If you work in a larger organization that has a need for many interpreters, working with freelancers may not be the most cost effective way to go for you. Even with the latest interpreter scheduling software, you need to consider the staff time you will need to dedicate in managing scheduling, billing and other related tasks, when working with freelancers.

Working with a language service company helps you unload those tasks and just focus on requesting interpreters for your specific jobs. The language service company handles the scheduling, billing and other tasks related to interpreter services on your behalf.

I created the table below to help you see the benefits each scenario can provide for you.

Benefits Table
BenefitLanguage Service CompanyFreelance InterpreterBoth
Language-specific Cost SavingsYesYesYes
On-demand ServiceYesYesYes
Subject-matter ExpertiseYesYesYes
Dedicated Account ManagementYesYes
Different Geographic LocationsYesYes
Professional Liability Insurance CoverageYesYes
Variety of LanguagesYesYes
Overall Cost SavingsYes
Consistent Billing & Scheduling ProcessYes

What about Free Interpretation Services?

I say this again and again: You get what you pay for. On a rare occasion, you may have a professional interpreter volunteer his or her time for your job. However, don’t expect this to be an ongoing thing. Being a professional interpreter is a career. People who work as professional interpreters get paid accordingly.

Those not familiar with the language services industry oftentimes assume that bilingual individuals are interpreters. This is simply not true. It is true that an interpreter is bilingual, but a bilingual individual is not necessarily an interpreter. You can read more about that topic here.

If you are looking to work with professional interpreters, be prepared to allocate a budget for their services. On very rare occasions, you may get lucky with one that volunteers his or her services at no cost.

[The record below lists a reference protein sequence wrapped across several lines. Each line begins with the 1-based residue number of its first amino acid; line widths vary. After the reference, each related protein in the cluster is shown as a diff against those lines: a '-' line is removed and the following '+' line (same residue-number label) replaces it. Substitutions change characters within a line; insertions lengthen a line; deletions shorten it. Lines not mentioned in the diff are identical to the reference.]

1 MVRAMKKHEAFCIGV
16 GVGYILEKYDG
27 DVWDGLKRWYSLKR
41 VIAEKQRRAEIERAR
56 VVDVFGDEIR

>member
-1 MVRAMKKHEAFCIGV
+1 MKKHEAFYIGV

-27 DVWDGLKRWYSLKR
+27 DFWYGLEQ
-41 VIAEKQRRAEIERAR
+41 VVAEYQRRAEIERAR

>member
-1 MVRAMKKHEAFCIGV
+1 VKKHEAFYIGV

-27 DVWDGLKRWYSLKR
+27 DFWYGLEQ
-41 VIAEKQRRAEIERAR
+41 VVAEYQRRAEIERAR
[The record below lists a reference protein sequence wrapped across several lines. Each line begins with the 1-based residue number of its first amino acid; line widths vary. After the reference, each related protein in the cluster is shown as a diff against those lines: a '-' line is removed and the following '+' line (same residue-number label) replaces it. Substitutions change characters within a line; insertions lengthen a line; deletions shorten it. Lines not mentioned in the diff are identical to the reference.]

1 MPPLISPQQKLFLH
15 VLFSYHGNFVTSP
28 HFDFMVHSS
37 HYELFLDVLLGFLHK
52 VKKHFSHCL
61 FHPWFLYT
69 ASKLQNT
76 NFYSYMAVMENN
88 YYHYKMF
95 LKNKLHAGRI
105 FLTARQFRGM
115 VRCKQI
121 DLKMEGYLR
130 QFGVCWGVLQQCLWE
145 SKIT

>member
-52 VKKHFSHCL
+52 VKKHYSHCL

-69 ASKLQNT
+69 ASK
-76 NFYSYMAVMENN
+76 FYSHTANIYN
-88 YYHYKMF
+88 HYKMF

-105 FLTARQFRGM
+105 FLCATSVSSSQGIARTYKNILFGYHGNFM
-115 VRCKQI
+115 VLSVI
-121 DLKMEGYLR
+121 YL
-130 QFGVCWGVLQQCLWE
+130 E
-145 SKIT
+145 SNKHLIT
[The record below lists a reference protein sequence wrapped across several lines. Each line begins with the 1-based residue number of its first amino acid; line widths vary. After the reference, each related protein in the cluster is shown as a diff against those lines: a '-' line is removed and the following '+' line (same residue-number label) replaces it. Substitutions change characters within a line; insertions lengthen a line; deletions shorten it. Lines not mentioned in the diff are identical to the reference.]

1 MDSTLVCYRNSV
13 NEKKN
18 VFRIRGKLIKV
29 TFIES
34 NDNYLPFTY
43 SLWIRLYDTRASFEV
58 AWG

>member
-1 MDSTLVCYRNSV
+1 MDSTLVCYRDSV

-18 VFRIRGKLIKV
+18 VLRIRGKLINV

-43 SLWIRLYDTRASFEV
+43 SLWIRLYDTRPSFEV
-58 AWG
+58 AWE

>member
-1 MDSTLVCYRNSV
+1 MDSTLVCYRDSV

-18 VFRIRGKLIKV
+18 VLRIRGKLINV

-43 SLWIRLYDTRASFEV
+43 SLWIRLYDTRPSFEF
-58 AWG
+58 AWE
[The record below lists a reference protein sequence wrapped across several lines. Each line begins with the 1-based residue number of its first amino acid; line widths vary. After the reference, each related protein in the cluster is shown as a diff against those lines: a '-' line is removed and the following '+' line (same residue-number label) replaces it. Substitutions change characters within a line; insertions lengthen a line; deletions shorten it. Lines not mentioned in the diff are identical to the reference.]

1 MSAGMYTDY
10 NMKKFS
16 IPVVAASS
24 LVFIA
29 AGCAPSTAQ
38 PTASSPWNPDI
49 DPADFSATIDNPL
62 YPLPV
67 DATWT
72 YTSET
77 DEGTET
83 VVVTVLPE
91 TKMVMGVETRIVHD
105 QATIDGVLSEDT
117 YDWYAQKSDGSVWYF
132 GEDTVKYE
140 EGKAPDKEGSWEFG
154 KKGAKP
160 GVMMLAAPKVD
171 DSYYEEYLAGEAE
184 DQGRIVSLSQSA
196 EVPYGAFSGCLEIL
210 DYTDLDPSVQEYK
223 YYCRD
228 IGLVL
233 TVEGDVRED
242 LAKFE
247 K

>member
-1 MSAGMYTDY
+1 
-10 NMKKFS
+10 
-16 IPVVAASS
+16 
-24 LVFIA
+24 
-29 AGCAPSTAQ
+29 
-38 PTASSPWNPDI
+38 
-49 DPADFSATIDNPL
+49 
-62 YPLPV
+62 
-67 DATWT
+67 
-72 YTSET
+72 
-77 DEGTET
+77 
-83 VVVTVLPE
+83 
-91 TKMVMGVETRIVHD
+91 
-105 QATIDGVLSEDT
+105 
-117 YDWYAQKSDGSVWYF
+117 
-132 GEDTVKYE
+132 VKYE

Conclusion

You’ve now learned about pricing for language interpreting services and how it’s determined. Having this knowledge, you are now in a better position to procure and request interpreters from language services companies or working directly with freelancers.

Share your experiences with interpreter pricing and any questions you may have in the comments.

2 replies
  1. Mila
    Mila says:

    Hi there , I truly enjoyed the blog ! It’s very helpful and accurate.
    I am a freelance interpreter wanting to move to the next step, how do I bill the clinic or insurance companies for my own? I no longer want to work under an agency but rather have my own business? Thank you

    Reply
    • Vic Marcus
      Vic Marcus says:

      Mila – Thanks for reading and glad you found this information useful. Different clinics and insurance companies have their own billing requirements, so you would have to check with each one you are planning to work with. One thing to consider is that most clinics and insurance companies work with language service companies for a reason, and that reason is convenience. It’s a lot easier to call one phone number and get an interpreter rather than having a list of over 100 interpreters to call. Sounds like you might be ready to start your own language service company. If so, ALC and ATA provide some great resources for doing that.

      Reply